When I was an marketing manager at RS Components I had to write copy for the RS Catalogue for all the products that I managed.
This was a process which was heavily policed, accuracy was very important. I remember being told that I couldn’t say something was 'quality'. My boss would catch me each time - "what kind of quality - high quality or low quality". You can't argue with that can you. And that was the beginning of my need to be precise with business copy.
These days the use of phrases like "second to none" feels lazy. Especially when, in the world of web copy and keywords, every word is precious. if I find myself wanting to write 'quality', 'second to none' or other such phrases I punch the back button until I can have a new clear run at the point I’m trying to make and then try to use something more precise.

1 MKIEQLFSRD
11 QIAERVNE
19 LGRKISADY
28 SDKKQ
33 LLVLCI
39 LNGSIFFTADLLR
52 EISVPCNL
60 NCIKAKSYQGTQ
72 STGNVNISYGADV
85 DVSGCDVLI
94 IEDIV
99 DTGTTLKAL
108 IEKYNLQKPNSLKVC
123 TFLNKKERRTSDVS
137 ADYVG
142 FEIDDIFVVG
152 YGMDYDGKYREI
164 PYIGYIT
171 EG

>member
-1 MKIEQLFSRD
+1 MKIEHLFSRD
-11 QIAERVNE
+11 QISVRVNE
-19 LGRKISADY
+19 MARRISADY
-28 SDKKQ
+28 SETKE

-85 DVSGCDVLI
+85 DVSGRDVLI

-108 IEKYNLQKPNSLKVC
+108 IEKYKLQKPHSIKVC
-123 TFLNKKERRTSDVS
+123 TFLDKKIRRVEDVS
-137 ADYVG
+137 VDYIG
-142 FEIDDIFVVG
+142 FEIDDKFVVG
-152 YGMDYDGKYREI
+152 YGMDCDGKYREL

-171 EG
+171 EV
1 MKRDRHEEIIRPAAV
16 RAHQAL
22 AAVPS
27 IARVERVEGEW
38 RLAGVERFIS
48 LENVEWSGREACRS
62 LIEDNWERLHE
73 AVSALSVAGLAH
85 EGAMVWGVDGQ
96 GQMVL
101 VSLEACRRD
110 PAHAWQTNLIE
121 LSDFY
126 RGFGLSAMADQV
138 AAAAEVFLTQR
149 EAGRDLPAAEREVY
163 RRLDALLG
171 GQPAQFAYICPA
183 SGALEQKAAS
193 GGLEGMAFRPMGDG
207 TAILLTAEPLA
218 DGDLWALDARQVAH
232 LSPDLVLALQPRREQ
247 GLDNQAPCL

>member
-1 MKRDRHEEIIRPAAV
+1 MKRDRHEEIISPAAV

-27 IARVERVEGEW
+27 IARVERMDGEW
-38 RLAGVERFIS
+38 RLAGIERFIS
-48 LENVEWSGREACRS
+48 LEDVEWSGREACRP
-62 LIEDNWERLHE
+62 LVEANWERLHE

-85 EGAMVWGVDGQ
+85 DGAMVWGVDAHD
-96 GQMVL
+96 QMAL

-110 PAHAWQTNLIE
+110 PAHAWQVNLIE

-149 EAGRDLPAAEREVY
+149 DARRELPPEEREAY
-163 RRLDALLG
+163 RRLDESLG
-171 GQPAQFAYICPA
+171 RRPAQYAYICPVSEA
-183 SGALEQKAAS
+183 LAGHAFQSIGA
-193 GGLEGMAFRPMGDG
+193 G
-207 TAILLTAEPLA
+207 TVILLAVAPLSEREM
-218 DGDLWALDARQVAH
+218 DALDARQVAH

Is this lazy? I’m no academic or linguist. I am told that the attitude to this kind of writing is more relaxed than I expected. It’s not a grammatic disaster.
So perhaps the point is this. If you’re trying to sell something success or failure depends on your being absolutely precise. Stating exactly what feature is good and by how much is the purpose of your writing. And your customer will judge you by it. Talk lazy - be perceived as lazy.
As for 'awesome' OK... I’m just a miserable old git on that one. An AWESOME miserable old git.
Date: Wed, 15 Oct 2014 07:07:20 +0100
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